Friday, 15 March 2013

Digging in green manures

The lads make short work of the field beans!
In Blackhill this Autumn we did several trials on sowing green manures (including sowing summer varieties under cloches for winter). In all we did four beds, one with cloched mustard and phacelia, one with field beans, one with grazing rye and the final bed was split between lupins and a green manure mixed packet that included vetch and rye. We came back to the beds recently to record the results before digging in the whole lot.Eileen plans to use these beds for first early potatoes so we dug them in early to get them to break down and release their food in time for the spuds.

digging in the mixed green manure Annmarie, Sylvia, Sharon & Sue

Under the cloche the Phacelia and mustard did surprisingly well despite some of the freezing overnight temperatures we had in January and February. The growth was abundant and strong with the mustard in particular being very prolific and healthy. In the same bed unprotected phacelia had germinated erratically and was much poorer so the usefulness of the cloche is not to be sneezed at-particularly in winter.

By complete contrast the grazing rye was a complete no show-nothing at all to suggest we had even sown it in the first place! This happens to me all the time, personally I think my slugs eat it, so I have long given up any hope of using it in the garden. It's a pity really as grazing rye is supposed to be the very best soil improver for heavy clay-except it won't grow on my heavy clay! (there is a truckload of irony in there somewhere).

Greg, Kay and Kathleen digging in the phacelia and mustard

The lupins didn't germinate at all, they just rotted away on the surface of the soil. The green manure mix was a bit hit and miss, vetch and some type of other legume that looked like a pea were doing well, the rye in the mix was sporadic at best, complicated by annual grasses growing through it at the same time and it was hard to tell what else might be a green manure. But the coverage was pretty decent, so no complaints there.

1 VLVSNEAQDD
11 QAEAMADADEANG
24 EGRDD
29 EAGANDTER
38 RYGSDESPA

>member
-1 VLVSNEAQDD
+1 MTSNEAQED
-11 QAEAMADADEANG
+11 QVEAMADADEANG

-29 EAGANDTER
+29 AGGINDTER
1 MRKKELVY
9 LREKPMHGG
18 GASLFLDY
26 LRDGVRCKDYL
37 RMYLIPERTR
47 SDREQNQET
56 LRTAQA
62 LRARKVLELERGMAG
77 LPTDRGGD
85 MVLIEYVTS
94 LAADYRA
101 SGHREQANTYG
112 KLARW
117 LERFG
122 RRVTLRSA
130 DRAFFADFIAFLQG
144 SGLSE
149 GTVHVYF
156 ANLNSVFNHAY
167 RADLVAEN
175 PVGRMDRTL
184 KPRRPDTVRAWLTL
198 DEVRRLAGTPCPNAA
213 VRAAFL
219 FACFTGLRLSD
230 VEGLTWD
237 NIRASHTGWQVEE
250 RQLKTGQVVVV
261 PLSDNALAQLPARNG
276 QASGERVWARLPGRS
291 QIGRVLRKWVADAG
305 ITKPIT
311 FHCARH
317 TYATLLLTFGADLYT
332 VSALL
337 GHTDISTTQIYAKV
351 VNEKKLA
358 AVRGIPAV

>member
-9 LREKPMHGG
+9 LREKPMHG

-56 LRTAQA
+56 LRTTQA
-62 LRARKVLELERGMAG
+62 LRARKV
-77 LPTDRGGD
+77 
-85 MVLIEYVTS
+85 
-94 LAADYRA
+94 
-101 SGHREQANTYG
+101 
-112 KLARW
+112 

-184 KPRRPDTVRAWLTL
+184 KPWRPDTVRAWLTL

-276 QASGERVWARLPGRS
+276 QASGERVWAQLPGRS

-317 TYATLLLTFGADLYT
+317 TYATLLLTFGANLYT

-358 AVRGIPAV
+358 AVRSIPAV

The best by far were the field beans, they almost all germinated well, grew a little and were short fat plants when we dug them in. I don't know about the rest of you but these are my favourite winter green manures, you can bet the farm on them they are so reliable. If you never try any other winter green manure give these seeds a go.
field beans under cover being tended to by Pat at Cappamore

So what next? now we wait, depending on the weather it should take a few weeks for the stems, roots and leaves of the green manures to break down in the soil. If you are digging in your own green manure be sure to flip the root upwards and chop it up really well. Actually chop up everything as well as you can to help it all to break down quickly. Lobbing up the root is essential particularly with field beans as the plant will start to regrow if you just chop off the leaves and leave the root intact.


  1. Thanks for the manure tips, I shall have to put them into action!

  2. Hope they are useful for you!

  3. Hi, We planted green manures but the 'digging in' part was hard work, I thought sowing them would be easier!
    No such problems this year as we have had to move to a new allotment site, on virgin ground.
    Nothing actually in the ground as yet due to the cold weather.

  4. Hey Peggy!
    Its not an easy job on your own. Yesterday a group of 6 dug in a fine high crop of field beans in a tunnel bed for class and it was a pleasure to see how they made short work of it.

    I'm looking forward to your posts on your new site. I hope that we are out of our cold spell now and headed for a long hot summer where we complain to anyone who will listen how we are sick of watering and are being mistaken for continentals with our tans!! Out with the child of prague in anticipation!!!